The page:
For seals that hunt in the North Sea , finding prey in murky waters does not seem difficult at all. And it is because these mammals use their vibration-sensitive whiskers to guide themselves towards their prey almost as if they could see clearly through the water in which they move. Wolf Hanke and his colleagues at the University of Rostock, in Germany, have reached that conclusion after a study published in The Journal of Experimental Biology . Using oars of different sizes and shapes, the researchers found that it takes only a few seconds for the seals to recognize, from the wake they leave, what type of object or animal is moving around them . And that they are able to distinguish sizes with an accuracy of at least 2.8 centimeters, even with the eyes and ears covered. They also differentiate between flat and cylindrical shapes. Also, they are not fooled by the speed of movement .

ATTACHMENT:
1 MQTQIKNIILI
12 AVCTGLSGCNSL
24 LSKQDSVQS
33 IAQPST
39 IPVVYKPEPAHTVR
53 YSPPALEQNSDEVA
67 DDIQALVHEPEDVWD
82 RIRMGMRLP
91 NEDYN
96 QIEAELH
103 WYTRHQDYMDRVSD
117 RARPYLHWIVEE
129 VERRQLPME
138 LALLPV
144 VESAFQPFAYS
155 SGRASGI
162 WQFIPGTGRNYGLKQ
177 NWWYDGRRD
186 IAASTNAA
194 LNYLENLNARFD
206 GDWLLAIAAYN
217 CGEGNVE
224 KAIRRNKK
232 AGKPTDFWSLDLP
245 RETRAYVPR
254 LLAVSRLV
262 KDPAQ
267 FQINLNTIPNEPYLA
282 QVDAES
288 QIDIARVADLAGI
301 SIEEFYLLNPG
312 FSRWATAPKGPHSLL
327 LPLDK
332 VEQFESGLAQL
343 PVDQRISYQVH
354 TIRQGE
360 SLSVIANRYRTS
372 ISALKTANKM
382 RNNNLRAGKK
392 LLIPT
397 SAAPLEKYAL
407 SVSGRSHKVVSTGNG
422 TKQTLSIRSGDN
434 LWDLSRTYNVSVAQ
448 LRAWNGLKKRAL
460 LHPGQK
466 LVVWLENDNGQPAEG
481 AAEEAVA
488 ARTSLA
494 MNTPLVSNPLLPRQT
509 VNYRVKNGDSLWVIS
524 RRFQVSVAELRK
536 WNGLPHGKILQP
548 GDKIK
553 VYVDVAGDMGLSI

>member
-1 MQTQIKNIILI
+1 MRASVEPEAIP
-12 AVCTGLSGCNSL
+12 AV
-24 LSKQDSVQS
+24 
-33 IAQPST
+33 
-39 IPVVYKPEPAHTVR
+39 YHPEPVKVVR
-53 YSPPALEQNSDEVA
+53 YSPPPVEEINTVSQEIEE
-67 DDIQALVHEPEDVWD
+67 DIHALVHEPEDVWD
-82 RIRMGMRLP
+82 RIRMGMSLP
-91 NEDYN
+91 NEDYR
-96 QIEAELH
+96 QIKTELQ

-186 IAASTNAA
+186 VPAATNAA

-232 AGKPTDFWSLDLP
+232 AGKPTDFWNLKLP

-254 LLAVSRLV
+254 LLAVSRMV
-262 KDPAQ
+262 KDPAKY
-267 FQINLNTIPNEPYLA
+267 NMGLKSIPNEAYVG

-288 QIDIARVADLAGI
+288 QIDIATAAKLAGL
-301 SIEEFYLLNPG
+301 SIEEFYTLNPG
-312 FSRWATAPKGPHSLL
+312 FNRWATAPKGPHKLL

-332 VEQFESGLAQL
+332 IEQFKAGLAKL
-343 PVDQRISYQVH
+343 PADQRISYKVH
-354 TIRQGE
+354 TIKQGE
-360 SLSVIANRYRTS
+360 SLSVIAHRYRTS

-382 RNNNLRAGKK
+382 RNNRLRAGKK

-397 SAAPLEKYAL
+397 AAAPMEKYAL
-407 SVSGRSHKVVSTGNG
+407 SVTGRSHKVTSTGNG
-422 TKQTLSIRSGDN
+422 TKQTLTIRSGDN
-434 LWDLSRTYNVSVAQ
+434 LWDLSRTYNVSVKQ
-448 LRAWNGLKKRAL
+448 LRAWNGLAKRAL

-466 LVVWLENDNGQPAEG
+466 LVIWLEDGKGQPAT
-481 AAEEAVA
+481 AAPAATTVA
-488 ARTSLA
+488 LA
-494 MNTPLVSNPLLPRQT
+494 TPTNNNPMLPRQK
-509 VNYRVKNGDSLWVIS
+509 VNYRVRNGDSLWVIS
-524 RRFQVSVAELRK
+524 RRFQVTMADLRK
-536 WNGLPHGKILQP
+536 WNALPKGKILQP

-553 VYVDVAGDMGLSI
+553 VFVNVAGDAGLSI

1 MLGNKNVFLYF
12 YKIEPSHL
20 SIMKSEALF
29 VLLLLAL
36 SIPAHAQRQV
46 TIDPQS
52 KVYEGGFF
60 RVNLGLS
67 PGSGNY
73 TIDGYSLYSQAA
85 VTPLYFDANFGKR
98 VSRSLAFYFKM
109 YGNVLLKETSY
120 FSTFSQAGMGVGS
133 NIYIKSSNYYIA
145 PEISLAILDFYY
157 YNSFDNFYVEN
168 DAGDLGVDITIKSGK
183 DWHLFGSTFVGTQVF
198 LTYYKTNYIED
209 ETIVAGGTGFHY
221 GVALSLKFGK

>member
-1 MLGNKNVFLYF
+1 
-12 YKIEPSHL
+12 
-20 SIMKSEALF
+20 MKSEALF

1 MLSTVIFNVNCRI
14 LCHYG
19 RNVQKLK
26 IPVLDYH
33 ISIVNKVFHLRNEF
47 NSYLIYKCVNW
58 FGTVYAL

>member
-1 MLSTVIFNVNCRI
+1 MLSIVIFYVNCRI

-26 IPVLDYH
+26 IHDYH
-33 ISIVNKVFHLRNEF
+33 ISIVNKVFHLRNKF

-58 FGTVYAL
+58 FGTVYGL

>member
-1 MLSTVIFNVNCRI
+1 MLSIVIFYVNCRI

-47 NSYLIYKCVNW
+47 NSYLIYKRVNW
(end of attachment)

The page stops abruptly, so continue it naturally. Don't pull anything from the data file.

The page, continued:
According to Hanke, this ability is explained by the fact that seals must optimize the energy they use and distinguish despite the cloudy water between small and skinny fish – difficult to catch and with little food – and other meatier and more succulent pieces based only on the wake. left.

When hyenas lived in the Arctic

These animals crossed from Asia to America through the Bering Bridge during the Ice Age.

Can an alligator have feathers?

If alligators and crocodiles have the genes that allow them to form feathers, why aren't they feathered?

Japanese scientists create a 'washing machine for humans'

Can you imagine taking a relaxing bath in a machine that washes you with bubbles, plays relaxing music or videos?

We were able to start breeding animals 2000 years earlier than previously thought

This is demonstrated by remains of charred manure that are 13,000 years old.

They discover that more than 50 animals that we thought were mute can speak

Acoustic communication plays a fundamental role in aspects such as partner attraction and a number of other behaviors. The finding takes us back to 407 million years ago.